My first reaction after seeing the Dodge commercial that aired during the Super Bowl went something like this: That was a car commercial? Why wasn't it sponsored by the Organic Trade Association? What does farming have to do with selling cars? Why is Dodge making our farming industry look like a pastoral dreamland instead of what it really is?
That's probably not what Dodge wanted me to think. Dodge got everybody talking about the company and scored its best publicity since the government-funded bailout, but it painted a false picture of what farming looks like in this country. The video above really drives this point home.
Here are a few more reactions from inside the food industry.
"Dodge missed a great opportunity to provide a contemporary view of the American farm. They were going for nostalgia and heart strings here - and they nailed it. Even so, they could have been more accurate by showing more farmworkers, more women, more minorities, and emerging young farmers..." -Farmer Jane READ MORE.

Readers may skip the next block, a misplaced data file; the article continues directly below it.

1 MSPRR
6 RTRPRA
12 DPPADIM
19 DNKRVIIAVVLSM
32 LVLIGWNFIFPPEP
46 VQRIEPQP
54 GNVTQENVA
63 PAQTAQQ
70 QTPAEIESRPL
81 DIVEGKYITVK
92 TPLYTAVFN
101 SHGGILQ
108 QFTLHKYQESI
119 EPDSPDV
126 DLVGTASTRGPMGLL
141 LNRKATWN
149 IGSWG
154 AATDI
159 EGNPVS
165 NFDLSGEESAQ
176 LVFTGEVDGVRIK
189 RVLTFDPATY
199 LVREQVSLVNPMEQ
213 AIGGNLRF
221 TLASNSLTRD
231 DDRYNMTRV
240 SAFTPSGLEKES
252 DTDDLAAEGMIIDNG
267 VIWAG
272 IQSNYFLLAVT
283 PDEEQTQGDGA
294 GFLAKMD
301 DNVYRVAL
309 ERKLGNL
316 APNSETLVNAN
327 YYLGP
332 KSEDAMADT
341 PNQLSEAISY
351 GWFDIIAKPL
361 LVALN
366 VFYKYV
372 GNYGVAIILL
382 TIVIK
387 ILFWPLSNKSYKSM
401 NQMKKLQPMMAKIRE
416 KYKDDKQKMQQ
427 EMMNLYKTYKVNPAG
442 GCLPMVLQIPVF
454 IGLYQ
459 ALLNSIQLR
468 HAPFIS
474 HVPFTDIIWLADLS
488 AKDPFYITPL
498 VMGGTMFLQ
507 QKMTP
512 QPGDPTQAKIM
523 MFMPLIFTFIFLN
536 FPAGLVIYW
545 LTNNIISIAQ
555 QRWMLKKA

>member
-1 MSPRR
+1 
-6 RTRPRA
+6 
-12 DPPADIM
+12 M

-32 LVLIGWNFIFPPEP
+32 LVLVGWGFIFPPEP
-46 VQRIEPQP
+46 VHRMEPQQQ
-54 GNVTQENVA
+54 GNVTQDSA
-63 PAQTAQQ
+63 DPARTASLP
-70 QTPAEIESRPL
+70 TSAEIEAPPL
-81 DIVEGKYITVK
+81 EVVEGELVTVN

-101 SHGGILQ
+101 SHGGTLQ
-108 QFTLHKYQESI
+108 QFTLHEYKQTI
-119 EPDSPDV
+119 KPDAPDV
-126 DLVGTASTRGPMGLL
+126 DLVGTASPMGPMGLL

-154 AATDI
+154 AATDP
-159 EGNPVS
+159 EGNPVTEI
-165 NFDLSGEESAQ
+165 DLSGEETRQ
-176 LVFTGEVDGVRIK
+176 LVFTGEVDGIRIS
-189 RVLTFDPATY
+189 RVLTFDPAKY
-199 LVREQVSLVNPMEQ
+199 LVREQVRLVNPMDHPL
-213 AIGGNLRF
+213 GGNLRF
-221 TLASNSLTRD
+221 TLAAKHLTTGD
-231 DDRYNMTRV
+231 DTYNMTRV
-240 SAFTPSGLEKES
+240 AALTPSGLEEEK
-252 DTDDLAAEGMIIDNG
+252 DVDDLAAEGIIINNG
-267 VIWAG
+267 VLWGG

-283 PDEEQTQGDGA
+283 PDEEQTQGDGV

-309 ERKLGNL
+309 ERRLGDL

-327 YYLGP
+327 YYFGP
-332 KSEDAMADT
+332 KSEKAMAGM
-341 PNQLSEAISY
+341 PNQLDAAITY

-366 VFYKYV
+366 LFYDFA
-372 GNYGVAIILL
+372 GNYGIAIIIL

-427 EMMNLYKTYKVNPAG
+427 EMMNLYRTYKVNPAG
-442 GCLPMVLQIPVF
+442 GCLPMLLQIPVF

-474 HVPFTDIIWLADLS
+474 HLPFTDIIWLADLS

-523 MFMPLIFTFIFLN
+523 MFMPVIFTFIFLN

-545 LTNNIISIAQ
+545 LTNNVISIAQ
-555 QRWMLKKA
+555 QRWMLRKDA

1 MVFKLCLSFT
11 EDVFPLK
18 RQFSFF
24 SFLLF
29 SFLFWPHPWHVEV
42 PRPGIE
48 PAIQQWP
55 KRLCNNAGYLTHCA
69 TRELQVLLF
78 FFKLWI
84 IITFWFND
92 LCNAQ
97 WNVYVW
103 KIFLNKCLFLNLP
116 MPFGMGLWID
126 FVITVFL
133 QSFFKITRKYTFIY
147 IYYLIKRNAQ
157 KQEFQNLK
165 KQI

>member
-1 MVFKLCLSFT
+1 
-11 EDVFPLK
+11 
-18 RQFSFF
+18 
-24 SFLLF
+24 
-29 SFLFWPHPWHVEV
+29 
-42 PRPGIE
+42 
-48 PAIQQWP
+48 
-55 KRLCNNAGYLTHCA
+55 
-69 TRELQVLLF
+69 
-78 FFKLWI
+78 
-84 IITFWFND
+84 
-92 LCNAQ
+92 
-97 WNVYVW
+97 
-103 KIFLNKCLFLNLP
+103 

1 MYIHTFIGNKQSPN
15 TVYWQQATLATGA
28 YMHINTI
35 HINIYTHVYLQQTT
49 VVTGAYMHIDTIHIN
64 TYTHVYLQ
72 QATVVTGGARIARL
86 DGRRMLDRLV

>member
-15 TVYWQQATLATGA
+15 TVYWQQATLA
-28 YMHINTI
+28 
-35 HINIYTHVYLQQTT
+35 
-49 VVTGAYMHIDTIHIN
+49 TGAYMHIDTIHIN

"The contradictions evident in the Dodge commercial—and in many of the reactions to it—have been ingrained in America’s farm policy since the early- to mid-1900s. This is, after all, a country in which First Lady Eleanor Roosevelt had both to request and receive permission from her husband’s USDA, which was “skeptical of amateur farmers,” before she could plant her White House garden." -Reason.com READ MORE.
"God may have made farmers all around the world, but man continues to make new ways to exploit them." -Huffington Post READ MORE.